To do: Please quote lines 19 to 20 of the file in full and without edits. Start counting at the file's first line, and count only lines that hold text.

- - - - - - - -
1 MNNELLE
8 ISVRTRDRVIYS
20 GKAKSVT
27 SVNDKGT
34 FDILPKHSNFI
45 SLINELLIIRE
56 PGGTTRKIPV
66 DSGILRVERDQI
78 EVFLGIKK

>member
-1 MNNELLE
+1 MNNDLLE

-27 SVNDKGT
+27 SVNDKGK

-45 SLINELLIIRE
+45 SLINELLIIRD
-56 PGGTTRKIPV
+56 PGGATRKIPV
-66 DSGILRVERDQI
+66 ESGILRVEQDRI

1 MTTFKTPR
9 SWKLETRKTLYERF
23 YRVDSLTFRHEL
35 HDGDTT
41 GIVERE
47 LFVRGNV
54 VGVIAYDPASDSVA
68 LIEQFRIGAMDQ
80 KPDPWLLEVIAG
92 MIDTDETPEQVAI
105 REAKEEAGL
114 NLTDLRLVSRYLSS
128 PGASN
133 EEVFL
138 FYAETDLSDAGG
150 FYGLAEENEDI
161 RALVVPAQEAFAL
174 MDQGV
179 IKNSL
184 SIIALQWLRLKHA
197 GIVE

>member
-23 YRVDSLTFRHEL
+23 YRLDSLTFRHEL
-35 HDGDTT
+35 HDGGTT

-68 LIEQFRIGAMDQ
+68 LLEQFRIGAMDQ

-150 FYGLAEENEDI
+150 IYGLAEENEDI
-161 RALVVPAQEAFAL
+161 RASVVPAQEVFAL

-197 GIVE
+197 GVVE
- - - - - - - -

-66 DSGILRVERDQI
+66 ESGILRVEQDRI